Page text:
The hardline, Wahhabist followers of Islam in Saudi Arabia bump heads spectacularly with the government of Indonesia.

THE FUROR BEGAN with the beheading of Ruyati binti Satubi, a 54-year-old Indonesian grandmother, after she was convicted of stabbing her employer by a Saudi court. In truth though, the seeds of the anger that saw Indonesia recalling its ambassador to Riyadh and suspending nationals from leaving to work in Saudi Arabia go much, much deeper.

Satubi’s death was a perfect storm born of fundamentally different perspectives within the faith, and – less metaphysically – anger at what many Indonesians see as the horrific treatment of foreign workers by their Saudi employers.

Saudi Arabia has, for a long time, been held in a stable political arrangement by an effective bargain between the ruling family and Wahhabist puritanicals. The ruling family gets a religious endorsement, while one of the strictest subgroups of broader Islam gets a free hand on religion and the law. That Saudi Arabia is home to Mecca and Medina, the two holiest sites in the religion, grants the Wahabbist’s point of view a disproportionate weight in the Muslim world.

In comparison, Indonesia has long been a bastion of a more moderate and humanistic interpretation of Islam. Not only the world’s most populous Muslim nation, the country is also home to Nahdlatul Ulama, possibly the religion’s largest organised group. Compared to Wahhabism, the differences could not be more stark.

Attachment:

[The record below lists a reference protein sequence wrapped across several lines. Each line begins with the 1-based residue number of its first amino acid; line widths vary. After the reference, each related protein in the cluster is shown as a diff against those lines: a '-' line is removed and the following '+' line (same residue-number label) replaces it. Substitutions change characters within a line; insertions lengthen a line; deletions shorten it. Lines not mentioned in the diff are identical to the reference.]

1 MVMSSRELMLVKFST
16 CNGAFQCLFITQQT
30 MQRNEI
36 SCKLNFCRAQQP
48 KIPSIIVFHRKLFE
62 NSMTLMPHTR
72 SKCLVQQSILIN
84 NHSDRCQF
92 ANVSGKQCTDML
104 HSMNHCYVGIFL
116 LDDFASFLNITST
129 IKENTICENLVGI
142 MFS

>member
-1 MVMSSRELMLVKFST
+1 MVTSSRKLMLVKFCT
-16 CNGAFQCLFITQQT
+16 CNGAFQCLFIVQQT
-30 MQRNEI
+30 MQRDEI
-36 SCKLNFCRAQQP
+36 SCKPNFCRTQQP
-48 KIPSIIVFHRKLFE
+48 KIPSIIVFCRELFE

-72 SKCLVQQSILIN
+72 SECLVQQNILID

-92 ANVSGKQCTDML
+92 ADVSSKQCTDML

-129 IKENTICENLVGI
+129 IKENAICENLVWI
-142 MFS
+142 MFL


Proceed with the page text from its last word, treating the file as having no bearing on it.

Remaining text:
While women in Saudi Arabia have yet to be allowed to drive, or given the legal status of an adult, women in Indonesia enjoy far wider basic rights in a nation that, for the most part, has fostered genial relations with its religious minorities.

With Satubi’s beheading, philosophical differences between the strict, uncompromising view of Islam amongst the Wahhabists and humanistic beliefs of the moderate Indonesian majority have been brutally tested.

Even beyond issues of religion, Satubi’s death was the last straw in a chain of mistreatment of many foreign servants working for Saudi employers. In January, a Saudi princess stood accused of physically assaulting her Indonesian servant for forgetting to pack her sunglasses, walking in front of her in in a Florida mall and demanding to be treated like a human being during a trip to America. This, sadly, is improved behaviour by a Saudi royal, after a grandson of the Saudi king battered a manservant to death.

Given that there is some dispute as to whether Satubi may have been acting in self defense in killing her employer, resentment by many Indonesians has finally come to a head over the case. Some see Saudi Arabia’s behaviour as utterly hypocritical for a nation that is home to Islam’s geographical heart. Others simply find it revolting that anyone should treat fellow human beings in such a disgusting way, regardless of religion.

Watching the Saudi government’s posturing to smooth over what it seems to view as a fixable political spat with Indonesia, it would seem that the country is intent on getting back to business as usual as soon as the dust settles.

That should not be allowed to happen.

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